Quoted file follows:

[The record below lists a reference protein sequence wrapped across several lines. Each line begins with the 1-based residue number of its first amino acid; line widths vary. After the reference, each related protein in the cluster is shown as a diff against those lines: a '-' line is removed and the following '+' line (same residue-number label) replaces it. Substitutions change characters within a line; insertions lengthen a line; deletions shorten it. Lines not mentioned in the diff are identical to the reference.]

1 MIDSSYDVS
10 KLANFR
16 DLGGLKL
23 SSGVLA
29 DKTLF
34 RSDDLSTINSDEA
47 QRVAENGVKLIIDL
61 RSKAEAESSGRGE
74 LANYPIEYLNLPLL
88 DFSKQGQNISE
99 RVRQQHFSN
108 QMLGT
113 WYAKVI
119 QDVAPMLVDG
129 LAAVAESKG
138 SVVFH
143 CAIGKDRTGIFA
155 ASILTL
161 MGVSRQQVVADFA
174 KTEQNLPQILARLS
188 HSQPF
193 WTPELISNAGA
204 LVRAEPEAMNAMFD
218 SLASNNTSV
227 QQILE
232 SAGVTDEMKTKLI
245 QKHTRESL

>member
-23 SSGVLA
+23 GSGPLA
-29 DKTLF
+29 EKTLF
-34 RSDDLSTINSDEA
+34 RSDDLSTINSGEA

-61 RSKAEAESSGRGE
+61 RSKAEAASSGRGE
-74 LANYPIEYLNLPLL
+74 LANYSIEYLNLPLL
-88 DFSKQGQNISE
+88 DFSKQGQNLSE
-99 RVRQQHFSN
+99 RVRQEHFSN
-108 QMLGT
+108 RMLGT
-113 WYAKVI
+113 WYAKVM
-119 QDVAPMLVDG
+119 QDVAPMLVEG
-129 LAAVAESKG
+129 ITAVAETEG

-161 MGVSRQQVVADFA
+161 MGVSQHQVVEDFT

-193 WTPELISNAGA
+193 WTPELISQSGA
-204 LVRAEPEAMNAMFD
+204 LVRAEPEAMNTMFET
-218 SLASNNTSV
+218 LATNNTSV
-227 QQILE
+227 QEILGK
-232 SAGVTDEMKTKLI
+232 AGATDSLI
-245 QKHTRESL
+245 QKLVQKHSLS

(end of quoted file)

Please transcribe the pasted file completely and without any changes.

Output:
[The record below lists a reference protein sequence wrapped across several lines. Each line begins with the 1-based residue number of its first amino acid; line widths vary. After the reference, each related protein in the cluster is shown as a diff against those lines: a '-' line is removed and the following '+' line (same residue-number label) replaces it. Substitutions change characters within a line; insertions lengthen a line; deletions shorten it. Lines not mentioned in the diff are identical to the reference.]

1 MIDSSYDVS
10 KLANFR
16 DLGGLKL
23 SSGVLA
29 DKTLF
34 RSDDLSTINSDEA
47 QRVAENGVKLIIDL
61 RSKAEAESSGRGE
74 LANYPIEYLNLPLL
88 DFSKQGQNISE
99 RVRQQHFSN
108 QMLGT
113 WYAKVI
119 QDVAPMLVDG
129 LAAVAESKG
138 SVVFH
143 CAIGKDRTGIFA
155 ASILTL
161 MGVSRQQVVADFA
174 KTEQNLPQILARLS
188 HSQPF
193 WTPELISNAGA
204 LVRAEPEAMNAMFD
218 SLASNNTSV
227 QQILE
232 SAGVTDEMKTKLI
245 QKHTRESL

>member
-23 SSGVLA
+23 GSGPLA
-29 DKTLF
+29 EKTLF
-34 RSDDLSTINSDEA
+34 RSDDLSTINSGEA

-61 RSKAEAESSGRGE
+61 RSKAEAASSGRGE
-74 LANYPIEYLNLPLL
+74 LANYSIEYLNLPLL
-88 DFSKQGQNISE
+88 DFSKQGQNLSE
-99 RVRQQHFSN
+99 RVRQEHFSN
-108 QMLGT
+108 RMLGT
-113 WYAKVI
+113 WYAKVM
-119 QDVAPMLVDG
+119 QDVAPMLVEG
-129 LAAVAESKG
+129 ITAVAETEG

-161 MGVSRQQVVADFA
+161 MGVSQHQVVEDFT

-193 WTPELISNAGA
+193 WTPELISQSGA
-204 LVRAEPEAMNAMFD
+204 LVRAEPEAMNTMFET
-218 SLASNNTSV
+218 LATNNTSV
-227 QQILE
+227 QEILGK
-232 SAGVTDEMKTKLI
+232 AGATDSLI
-245 QKHTRESL
+245 QKLVQKHSLS